Paris’ citywide ban on old vehicles to cut down on pollution has motorists up in arms, with some suggesting the law discriminates against poor people, French media outlet Le Monde reports.
The ban, scheduled to start July 1, will affect all motorists with vehicles registered before 1997, as well as motorcycles registered before 1999. The law will banish the older cars and motorcycles during the weekdays, all in an attempt to quell the city’s chronic pollution.
The ban will get progressively more restrictive in 2020, and will extend to cover cars that were registered prior to 2010. Violators will face a $39 fine as of January 1, 2017.
Motorist associations are blasting the law, calling it an attack on low-income Parisians, Daniel Quero, president of 40 millions d’automobilistes, said in a press statement, adding that the law would likely bear little fruit in reducing the city’s pollution problem.
“These restrictions don’t achieve anything from an environmental point of view,” Quero said. “The only reason that Anne Hidalgo announces these restrictions is to push cars outside of the capital, without concern for the economic and social consequences.”
Motorists say they are being discriminated against and want those who are affected by the ban to gather at a specified place “in memory of the principal of equality” and openly defy the law.
In addition to the old car ban, officials in Paris have also moved to ban plastic bags to cut down on the 17 billion plastic bags used in France each year, 8 billion are just discarded “in nature,” according to France’s Environment Ministry.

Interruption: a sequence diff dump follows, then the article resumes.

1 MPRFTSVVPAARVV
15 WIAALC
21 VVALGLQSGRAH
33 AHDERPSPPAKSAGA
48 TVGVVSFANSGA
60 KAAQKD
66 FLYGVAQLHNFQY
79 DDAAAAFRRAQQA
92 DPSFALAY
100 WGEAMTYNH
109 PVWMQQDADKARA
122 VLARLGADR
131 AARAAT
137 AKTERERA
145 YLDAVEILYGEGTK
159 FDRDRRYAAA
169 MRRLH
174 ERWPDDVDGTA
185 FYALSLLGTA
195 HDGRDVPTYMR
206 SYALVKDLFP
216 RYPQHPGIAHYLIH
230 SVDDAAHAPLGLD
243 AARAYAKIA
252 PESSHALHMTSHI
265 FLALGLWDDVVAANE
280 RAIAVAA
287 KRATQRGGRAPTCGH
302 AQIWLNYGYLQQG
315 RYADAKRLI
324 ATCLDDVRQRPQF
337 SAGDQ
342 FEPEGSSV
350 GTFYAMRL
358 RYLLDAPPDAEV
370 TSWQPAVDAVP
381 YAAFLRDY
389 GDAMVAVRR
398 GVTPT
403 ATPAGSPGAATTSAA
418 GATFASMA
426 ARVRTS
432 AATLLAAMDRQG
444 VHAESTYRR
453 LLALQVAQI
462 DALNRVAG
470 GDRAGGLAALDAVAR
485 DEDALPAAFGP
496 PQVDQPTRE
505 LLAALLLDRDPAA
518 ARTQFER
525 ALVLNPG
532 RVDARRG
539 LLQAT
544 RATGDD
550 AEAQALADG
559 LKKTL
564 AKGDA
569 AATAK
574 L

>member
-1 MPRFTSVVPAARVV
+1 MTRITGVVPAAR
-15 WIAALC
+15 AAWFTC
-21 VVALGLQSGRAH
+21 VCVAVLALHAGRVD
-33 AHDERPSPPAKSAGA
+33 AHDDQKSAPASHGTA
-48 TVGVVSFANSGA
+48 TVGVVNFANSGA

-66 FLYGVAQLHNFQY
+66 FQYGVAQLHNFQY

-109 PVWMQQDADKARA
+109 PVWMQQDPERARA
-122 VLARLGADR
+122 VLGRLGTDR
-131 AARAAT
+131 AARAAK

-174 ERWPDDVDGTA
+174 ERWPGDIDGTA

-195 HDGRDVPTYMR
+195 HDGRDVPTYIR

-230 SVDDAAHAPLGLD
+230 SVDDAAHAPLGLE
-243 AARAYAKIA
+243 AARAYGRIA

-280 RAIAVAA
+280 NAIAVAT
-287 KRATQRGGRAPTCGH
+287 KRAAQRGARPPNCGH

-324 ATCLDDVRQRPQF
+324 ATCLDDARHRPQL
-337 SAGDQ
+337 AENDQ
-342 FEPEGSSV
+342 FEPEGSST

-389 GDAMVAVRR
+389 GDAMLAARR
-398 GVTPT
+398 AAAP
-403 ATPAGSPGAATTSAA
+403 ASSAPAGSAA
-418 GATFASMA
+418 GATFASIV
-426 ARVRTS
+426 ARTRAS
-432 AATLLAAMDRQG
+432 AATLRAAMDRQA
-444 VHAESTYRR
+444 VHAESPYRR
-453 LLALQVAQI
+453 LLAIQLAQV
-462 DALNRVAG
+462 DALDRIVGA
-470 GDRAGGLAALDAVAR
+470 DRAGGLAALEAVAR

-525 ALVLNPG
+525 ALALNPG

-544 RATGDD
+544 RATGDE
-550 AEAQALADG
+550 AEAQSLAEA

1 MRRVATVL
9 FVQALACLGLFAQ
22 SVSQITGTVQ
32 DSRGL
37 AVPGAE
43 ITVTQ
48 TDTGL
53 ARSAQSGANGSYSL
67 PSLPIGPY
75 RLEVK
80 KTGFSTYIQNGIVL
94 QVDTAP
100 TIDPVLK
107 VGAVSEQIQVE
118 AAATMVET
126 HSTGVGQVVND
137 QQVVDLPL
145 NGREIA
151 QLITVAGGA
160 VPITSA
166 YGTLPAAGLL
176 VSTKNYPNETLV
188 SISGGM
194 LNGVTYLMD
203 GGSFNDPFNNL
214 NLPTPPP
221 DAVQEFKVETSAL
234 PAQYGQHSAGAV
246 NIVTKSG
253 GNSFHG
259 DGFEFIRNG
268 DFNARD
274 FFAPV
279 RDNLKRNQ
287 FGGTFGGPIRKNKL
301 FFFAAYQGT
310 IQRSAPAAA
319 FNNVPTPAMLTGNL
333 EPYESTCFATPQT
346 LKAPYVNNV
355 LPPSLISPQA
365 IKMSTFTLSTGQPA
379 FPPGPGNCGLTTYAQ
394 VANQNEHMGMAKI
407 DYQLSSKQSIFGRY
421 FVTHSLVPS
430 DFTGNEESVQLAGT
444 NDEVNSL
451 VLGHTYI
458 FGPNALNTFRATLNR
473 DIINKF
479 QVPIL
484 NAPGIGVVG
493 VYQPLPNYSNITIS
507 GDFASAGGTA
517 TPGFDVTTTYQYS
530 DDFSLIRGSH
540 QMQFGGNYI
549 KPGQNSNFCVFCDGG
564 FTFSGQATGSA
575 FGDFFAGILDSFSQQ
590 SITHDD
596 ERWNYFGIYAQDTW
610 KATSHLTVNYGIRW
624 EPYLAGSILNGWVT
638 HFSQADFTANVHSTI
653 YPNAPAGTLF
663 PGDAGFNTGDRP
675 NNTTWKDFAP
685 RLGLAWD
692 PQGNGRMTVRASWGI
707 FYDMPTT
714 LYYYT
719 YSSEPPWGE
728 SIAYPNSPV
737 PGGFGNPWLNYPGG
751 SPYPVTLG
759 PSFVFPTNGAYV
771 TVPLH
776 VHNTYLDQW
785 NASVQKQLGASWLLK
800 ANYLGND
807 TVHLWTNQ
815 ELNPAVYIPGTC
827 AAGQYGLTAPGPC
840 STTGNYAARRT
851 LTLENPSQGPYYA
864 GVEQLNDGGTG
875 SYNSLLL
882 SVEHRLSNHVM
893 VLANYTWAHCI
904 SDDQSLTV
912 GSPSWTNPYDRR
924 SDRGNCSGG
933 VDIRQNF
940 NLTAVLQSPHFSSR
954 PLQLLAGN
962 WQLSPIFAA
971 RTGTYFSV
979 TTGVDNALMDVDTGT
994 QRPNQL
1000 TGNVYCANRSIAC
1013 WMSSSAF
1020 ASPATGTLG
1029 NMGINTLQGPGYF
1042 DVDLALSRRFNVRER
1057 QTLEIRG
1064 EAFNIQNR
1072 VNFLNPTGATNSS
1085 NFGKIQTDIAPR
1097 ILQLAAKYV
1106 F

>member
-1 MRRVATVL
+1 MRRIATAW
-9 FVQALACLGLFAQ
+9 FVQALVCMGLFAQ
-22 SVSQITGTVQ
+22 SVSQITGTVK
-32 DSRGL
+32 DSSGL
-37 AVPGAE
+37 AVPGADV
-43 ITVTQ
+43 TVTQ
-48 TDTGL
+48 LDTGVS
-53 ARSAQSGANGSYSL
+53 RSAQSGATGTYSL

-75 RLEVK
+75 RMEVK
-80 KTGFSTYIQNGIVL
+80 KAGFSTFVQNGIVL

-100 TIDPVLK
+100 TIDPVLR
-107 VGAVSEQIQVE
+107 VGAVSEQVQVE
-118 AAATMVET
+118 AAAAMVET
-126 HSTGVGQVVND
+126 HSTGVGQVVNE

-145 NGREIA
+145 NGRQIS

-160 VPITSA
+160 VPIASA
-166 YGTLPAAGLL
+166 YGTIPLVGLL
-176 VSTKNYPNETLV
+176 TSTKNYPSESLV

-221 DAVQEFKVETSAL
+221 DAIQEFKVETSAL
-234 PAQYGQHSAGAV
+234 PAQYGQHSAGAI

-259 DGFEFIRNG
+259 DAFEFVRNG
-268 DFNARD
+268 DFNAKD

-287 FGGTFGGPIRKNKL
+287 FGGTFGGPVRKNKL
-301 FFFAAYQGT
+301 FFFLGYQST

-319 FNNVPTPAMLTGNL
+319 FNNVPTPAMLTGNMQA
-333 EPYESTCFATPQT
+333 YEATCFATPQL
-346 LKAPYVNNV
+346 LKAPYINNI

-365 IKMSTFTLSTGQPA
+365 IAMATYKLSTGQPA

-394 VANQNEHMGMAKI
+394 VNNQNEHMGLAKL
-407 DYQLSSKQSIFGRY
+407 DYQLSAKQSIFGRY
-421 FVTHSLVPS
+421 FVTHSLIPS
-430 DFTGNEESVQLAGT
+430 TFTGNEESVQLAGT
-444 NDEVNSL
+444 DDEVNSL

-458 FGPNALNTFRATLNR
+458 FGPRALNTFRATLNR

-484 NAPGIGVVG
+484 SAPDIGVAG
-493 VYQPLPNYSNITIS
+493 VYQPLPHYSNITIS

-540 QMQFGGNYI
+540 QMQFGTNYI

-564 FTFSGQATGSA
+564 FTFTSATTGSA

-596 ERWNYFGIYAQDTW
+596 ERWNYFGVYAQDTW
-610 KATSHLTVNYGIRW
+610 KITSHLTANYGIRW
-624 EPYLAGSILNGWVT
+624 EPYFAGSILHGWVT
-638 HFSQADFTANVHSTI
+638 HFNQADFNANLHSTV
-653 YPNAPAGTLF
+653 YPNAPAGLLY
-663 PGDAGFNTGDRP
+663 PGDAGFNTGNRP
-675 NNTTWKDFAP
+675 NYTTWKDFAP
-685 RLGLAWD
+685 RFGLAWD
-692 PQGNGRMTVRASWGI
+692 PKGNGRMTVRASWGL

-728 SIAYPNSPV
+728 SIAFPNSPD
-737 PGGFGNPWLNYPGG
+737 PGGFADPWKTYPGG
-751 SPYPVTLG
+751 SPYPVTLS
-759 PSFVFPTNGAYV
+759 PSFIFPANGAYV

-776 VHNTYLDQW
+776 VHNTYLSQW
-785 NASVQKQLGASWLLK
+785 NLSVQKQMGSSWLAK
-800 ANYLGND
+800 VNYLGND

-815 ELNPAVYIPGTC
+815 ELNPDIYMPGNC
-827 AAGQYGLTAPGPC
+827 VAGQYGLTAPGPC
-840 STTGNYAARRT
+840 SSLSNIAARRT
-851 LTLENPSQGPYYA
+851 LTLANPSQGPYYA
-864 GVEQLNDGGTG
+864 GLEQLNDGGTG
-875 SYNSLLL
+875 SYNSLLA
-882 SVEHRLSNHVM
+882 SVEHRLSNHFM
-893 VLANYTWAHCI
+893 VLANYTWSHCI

Food industry chiefs and labor unions warn the cost to customers would increase dramatically as a result of the ban — it would likely cause an uptick in the price of groceries.
Paris’s socialist mayor, Anne Hidalgo, has issued a number of puzzling solutions to pollution, including a recent move to ban cars from the Champs-Élysées on the first Sunday of every month.
The move to ban cars will affect nearly 500,000 vehicles, 13,000 motorbikes, and 50,000 trucks, or 10 percent of all motorists in Paris, according to Le Parisien newspaper.
Here is a list of all of the vehicles that will be banned.
Environment Minister Ségolène Royal will classify all cars into six categories, all of which be identified with colored stickers, or scarlet letters, placed on their windshields, making it easier for regulators to weed out violators.
The environment ministry initially planned to divide vehicles into four categories, but decided against it after determining the plan would essentially wipe out the use of every vehicle in the city – a type of progrom against vehicles.
“If we had stayed at four stickers, one-third of vehicles would have been suddenly forbidden from Paris on the 1st of July,” Christophe Najdovski, an official in charge of transportation in Paris, told reporters Friday. “This was unenforceable.”
Pollution is responsible for about 42,000 deaths per year in France, according to the World Health Organization reports.
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